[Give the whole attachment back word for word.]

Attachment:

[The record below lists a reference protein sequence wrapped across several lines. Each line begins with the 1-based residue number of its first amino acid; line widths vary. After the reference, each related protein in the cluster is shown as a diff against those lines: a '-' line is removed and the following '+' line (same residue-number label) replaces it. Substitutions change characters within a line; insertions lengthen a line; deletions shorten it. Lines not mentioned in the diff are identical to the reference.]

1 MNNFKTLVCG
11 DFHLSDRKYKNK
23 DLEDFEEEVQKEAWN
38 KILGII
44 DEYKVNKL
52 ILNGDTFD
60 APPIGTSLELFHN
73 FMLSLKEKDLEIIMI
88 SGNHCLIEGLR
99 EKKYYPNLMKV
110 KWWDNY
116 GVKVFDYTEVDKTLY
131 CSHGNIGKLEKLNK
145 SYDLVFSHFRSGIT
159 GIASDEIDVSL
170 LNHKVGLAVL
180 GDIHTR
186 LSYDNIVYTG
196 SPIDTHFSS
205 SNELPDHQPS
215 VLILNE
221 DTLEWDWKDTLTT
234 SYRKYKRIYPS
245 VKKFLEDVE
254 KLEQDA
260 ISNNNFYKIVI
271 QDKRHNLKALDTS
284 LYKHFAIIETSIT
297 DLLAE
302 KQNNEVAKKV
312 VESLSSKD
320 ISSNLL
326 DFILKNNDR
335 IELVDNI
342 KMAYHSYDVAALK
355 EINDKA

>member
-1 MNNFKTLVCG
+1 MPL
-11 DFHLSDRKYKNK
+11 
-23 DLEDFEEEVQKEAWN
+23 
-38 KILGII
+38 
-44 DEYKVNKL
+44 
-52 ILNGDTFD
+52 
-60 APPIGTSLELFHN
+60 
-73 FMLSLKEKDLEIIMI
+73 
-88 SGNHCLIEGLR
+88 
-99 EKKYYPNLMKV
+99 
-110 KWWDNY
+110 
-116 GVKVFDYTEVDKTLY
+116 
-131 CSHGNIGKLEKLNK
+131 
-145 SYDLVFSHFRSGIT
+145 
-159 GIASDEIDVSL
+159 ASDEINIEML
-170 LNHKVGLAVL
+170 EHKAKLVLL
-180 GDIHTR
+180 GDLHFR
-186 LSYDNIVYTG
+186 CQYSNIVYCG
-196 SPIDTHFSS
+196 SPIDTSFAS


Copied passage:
[The record below lists a reference protein sequence wrapped across several lines. Each line begins with the 1-based residue number of its first amino acid; line widths vary. After the reference, each related protein in the cluster is shown as a diff against those lines: a '-' line is removed and the following '+' line (same residue-number label) replaces it. Substitutions change characters within a line; insertions lengthen a line; deletions shorten it. Lines not mentioned in the diff are identical to the reference.]

1 MNNFKTLVCG
11 DFHLSDRKYKNK
23 DLEDFEEEVQKEAWN
38 KILGII
44 DEYKVNKL
52 ILNGDTFD
60 APPIGTSLELFHN
73 FMLSLKEKDLEIIMI
88 SGNHCLIEGLR
99 EKKYYPNLMKV
110 KWWDNY
116 GVKVFDYTEVDKTLY
131 CSHGNIGKLEKLNK
145 SYDLVFSHFRSGIT
159 GIASDEIDVSL
170 LNHKVGLAVL
180 GDIHTR
186 LSYDNIVYTG
196 SPIDTHFSS
205 SNELPDHQPS
215 VLILNE
221 DTLEWDWKDTLTT
234 SYRKYKRIYPS
245 VKKFLEDVE
254 KLEQDA
260 ISNNNFYKIVI
271 QDKRHNLKALDTS
284 LYKHFAIIETSIT
297 DLLAE
302 KQNNEVAKKV
312 VESLSSKD
320 ISSNLL
326 DFILKNNDR
335 IELVDNI
342 KMAYHSYDVAALK
355 EINDKA

>member
-1 MNNFKTLVCG
+1 MPL
-11 DFHLSDRKYKNK
+11 
-23 DLEDFEEEVQKEAWN
+23 
-38 KILGII
+38 
-44 DEYKVNKL
+44 
-52 ILNGDTFD
+52 
-60 APPIGTSLELFHN
+60 
-73 FMLSLKEKDLEIIMI
+73 
-88 SGNHCLIEGLR
+88 
-99 EKKYYPNLMKV
+99 
-110 KWWDNY
+110 
-116 GVKVFDYTEVDKTLY
+116 
-131 CSHGNIGKLEKLNK
+131 
-145 SYDLVFSHFRSGIT
+145 
-159 GIASDEIDVSL
+159 ASDEINIEML
-170 LNHKVGLAVL
+170 EHKAKLVLL
-180 GDIHTR
+180 GDLHFR
-186 LSYDNIVYTG
+186 CQYSNIVYCG
-196 SPIDTHFSS
+196 SPIDTSFAS